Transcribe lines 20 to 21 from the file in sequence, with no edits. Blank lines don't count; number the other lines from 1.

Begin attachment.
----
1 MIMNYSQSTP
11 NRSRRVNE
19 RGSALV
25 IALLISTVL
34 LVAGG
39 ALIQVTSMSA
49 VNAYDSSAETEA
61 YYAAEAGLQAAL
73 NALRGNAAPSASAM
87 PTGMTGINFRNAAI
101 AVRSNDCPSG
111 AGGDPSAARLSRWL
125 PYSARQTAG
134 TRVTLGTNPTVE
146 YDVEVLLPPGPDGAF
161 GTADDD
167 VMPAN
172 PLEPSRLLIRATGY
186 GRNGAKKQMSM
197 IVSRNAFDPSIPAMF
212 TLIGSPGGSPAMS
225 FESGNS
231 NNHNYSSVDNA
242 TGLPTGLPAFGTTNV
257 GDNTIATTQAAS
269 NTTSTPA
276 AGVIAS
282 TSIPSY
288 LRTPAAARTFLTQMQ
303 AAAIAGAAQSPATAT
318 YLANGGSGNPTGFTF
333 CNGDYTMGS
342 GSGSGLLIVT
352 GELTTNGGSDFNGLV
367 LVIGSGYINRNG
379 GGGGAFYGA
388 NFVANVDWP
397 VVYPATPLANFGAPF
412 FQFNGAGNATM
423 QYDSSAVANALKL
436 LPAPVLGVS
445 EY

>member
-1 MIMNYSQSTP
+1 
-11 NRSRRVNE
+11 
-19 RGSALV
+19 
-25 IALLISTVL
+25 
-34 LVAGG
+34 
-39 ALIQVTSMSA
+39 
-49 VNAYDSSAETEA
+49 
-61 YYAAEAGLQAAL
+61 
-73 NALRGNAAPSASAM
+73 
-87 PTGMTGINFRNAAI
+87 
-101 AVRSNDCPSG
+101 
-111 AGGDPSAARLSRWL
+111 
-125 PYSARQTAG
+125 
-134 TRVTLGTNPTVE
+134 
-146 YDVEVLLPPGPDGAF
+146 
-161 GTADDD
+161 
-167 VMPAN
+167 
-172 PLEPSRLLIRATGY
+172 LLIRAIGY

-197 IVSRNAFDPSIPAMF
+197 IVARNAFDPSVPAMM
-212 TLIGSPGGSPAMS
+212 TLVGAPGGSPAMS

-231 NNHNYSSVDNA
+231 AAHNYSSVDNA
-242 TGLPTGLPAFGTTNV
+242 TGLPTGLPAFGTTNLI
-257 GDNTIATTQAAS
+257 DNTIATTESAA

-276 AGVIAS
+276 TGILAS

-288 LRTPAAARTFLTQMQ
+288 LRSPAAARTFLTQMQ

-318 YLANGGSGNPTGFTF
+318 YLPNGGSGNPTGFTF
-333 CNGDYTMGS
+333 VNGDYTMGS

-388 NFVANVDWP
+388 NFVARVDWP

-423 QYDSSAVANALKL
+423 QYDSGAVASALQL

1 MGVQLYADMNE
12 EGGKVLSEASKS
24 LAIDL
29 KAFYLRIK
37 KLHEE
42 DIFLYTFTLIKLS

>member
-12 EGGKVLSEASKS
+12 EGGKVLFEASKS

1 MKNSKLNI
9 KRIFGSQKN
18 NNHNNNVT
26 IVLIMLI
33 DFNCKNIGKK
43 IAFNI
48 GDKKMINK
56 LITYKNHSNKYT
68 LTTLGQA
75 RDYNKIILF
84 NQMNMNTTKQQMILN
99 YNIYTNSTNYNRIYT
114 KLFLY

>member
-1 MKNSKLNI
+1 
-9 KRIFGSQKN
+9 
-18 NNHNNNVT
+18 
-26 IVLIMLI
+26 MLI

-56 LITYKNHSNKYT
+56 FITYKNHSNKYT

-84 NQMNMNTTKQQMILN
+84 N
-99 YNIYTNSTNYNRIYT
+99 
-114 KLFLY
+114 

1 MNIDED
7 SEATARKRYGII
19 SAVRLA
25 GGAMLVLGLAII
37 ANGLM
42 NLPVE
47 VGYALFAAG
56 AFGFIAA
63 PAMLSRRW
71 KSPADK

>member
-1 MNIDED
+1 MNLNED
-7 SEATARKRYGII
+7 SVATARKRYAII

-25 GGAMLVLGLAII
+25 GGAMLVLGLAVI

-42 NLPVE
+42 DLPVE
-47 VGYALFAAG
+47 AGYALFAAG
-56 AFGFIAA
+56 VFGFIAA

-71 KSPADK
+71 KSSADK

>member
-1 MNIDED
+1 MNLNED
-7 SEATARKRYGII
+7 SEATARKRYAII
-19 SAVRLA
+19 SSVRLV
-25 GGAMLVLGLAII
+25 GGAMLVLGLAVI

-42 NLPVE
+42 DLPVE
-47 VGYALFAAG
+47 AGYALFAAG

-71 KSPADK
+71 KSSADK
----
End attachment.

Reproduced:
197 IVSRNAFDPSIPAMF
212 TLIGSPGGSPAMS